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How to Pitch an Agent

How To Pitch An Agent

The Agent Pitch

One of the more self-defeating things an author can do when trying to attract the attention of a literary agent is to ignore the agent’s submission guidelines, which can usually be found quite easily on an agent’s website. Most sites even feature a menu tab or a link labeled “Submission Guidelines”. But creating a pitch takes skill and practice.

With fiction, I know it’s tempting to give an agent more than they request. How can anyone possibly base their decision on whether or not a 300-page manuscript is any good from only the first 5 or 10 pages?

As an author in the process of pitching his first novel to agents myself, I get it. Still, if an agent asks for a succinct cover letter, a 2 to 3-page plot synopsis, and the first 5-10 pages of manuscript – do NOT send them 15-20 pages.

A good agent—like a good acquisitions editor—is bombarded with a plethora of proposals and manuscripts at any given time. When he or she does have time to consider new work, they are of course going to be attracted to something that is well written, but more importantly, it needs to capture their imagination from the onset. If you can’t do that within 5 pages, you need to work on your opener. If an agent likes what he or she reads, they will probably ask for more.

You have a bit more leeway with non-fiction since the submission requirements are different. Regardless, make sure you pay attention to an agent’s proposal guidelines before you submit your work. Or, if you’re not sure, email them any questions you might have. Don’t call. Most agents don’t like talking to writers with whom they haven’t already interacted.

The important components of a good non-fiction proposal are:

  1. Overview (3-4 paragraphs at most)
  2. Definition of the Target Market (Who is the book’s intended audience? Be specific!)
  3. Table of Contents (Chapter Headings with brief synopses of each chapter)
  4. Deliverables (When do you estimate delivering the complete manuscript? Any pictures, graphs, charts, or other illustrations?)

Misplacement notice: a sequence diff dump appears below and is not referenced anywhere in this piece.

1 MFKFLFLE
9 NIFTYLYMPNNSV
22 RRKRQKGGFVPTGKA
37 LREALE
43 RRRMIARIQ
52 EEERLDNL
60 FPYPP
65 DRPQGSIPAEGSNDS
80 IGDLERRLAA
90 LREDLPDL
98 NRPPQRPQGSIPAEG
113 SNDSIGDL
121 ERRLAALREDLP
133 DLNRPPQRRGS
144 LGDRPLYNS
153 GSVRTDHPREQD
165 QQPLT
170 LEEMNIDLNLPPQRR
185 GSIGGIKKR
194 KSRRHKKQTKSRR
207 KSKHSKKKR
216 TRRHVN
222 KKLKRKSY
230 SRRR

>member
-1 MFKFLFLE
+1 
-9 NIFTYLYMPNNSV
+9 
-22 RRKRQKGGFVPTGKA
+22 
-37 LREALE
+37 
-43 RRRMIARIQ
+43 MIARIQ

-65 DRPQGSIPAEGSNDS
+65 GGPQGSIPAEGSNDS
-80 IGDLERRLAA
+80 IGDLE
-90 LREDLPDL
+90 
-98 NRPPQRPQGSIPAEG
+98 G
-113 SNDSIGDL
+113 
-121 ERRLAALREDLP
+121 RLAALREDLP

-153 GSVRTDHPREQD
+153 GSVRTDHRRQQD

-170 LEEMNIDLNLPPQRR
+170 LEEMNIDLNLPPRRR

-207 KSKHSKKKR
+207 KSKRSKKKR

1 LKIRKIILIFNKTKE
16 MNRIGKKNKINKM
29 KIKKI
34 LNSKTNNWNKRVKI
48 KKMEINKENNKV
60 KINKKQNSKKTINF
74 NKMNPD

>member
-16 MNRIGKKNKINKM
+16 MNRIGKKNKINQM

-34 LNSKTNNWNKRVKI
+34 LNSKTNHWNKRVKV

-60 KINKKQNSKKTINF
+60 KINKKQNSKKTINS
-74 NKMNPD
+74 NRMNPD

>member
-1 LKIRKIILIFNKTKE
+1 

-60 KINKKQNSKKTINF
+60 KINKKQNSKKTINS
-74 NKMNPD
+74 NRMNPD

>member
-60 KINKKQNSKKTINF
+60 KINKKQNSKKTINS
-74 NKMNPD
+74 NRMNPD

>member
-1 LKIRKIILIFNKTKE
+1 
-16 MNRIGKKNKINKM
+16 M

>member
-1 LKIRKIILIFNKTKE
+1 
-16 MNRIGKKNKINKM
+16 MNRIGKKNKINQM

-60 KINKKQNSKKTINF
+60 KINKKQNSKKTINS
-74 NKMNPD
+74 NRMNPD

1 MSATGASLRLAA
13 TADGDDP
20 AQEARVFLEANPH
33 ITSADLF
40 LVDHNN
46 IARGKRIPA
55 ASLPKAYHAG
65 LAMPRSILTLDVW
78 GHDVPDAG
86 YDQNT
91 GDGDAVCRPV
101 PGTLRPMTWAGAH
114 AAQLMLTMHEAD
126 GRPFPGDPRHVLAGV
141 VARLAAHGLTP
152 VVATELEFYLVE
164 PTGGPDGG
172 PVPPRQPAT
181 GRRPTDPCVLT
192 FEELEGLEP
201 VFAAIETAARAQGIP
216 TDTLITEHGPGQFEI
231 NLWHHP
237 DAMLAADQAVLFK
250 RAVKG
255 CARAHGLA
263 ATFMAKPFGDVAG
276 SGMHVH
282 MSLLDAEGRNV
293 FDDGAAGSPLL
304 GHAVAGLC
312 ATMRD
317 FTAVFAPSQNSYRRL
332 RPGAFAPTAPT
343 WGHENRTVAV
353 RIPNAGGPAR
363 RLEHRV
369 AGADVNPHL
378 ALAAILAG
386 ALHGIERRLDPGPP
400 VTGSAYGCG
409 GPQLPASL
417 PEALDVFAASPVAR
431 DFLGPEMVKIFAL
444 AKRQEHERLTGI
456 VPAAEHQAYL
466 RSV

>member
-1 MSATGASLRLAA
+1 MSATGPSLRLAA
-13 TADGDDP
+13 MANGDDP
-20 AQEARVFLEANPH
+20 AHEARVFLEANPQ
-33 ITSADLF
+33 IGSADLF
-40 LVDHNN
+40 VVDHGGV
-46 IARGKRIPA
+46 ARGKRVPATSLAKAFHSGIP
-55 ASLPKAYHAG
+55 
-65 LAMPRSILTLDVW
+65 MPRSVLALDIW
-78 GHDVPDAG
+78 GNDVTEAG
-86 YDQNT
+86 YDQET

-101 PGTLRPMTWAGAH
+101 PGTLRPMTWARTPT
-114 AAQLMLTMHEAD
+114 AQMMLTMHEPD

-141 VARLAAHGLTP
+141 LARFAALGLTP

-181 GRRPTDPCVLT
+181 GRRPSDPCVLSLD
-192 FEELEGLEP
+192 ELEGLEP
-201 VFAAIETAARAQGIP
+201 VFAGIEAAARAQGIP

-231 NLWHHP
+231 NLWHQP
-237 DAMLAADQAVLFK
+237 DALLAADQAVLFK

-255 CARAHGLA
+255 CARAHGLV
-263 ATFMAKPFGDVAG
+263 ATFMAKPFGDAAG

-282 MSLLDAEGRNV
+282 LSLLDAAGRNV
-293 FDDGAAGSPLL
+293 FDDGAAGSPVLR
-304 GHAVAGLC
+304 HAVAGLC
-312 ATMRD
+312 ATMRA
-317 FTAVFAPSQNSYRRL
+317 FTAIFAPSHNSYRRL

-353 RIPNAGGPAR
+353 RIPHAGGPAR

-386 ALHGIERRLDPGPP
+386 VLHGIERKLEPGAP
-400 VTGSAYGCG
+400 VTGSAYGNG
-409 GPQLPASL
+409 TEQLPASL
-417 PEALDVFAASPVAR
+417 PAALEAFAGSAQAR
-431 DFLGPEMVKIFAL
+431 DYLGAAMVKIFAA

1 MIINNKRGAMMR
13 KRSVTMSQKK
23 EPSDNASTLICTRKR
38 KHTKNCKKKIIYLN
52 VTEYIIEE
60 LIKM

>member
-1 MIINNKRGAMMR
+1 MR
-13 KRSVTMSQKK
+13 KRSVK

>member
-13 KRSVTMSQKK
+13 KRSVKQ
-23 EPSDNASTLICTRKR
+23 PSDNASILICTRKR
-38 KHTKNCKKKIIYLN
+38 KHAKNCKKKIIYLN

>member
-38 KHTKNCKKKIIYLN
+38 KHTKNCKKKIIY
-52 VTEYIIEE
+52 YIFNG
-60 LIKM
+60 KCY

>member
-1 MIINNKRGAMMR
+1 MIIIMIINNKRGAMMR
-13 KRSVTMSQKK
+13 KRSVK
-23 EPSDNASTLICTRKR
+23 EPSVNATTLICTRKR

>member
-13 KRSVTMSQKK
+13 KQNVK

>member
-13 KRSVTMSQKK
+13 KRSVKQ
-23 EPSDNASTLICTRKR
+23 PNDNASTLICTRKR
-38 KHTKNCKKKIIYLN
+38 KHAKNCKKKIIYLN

5. Competitive Title Analysis (What’s already been published on your subject, when and by whom? How is your book different and/or better than its competition?)
  6. Author Bio (Who are you and why are you writing this book?)
  7. Marketing/PR Platform (What are you already doing to promote and brand yourself as an expert on the subject of your book? This is essential!)
  8. Sample Chapters (One or two usually suffice.)

Be comprehensive but succinct. If your proposal is anywhere upwards of 30 pages, it’s too long.

It’s also important to know how an agent prefers to receive submissions. Most prefer email though not necessarily with attachments. Many ask that you paste your proposal or sample writing content into the body of an email. Some still ask that materials be sent via regular mail.

I can’t guarantee these guidelines will score you representation, but they should at least get your foot in the door and your proposal read.

Contributing Expert

Jon Malysiak is the founder and president of JFM Editorial, a literary services agency based in Chicago. Follow him on Twitter: @JonMalysiak

Note: Jon also works with us at Networlding and has been a wonderful partner on many great book projects.

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Melissa G Wilson

Melissa has been a leader in the book writing, publishing and marketing arena for the past two decades. To date, she has helped more than 100 thought leaders write, publish and market their books. Her clients include executives such as Dan Weinfurter a seven-time Inc 500 winner and Orlando Ashford, President of Holland Cruise Lines.

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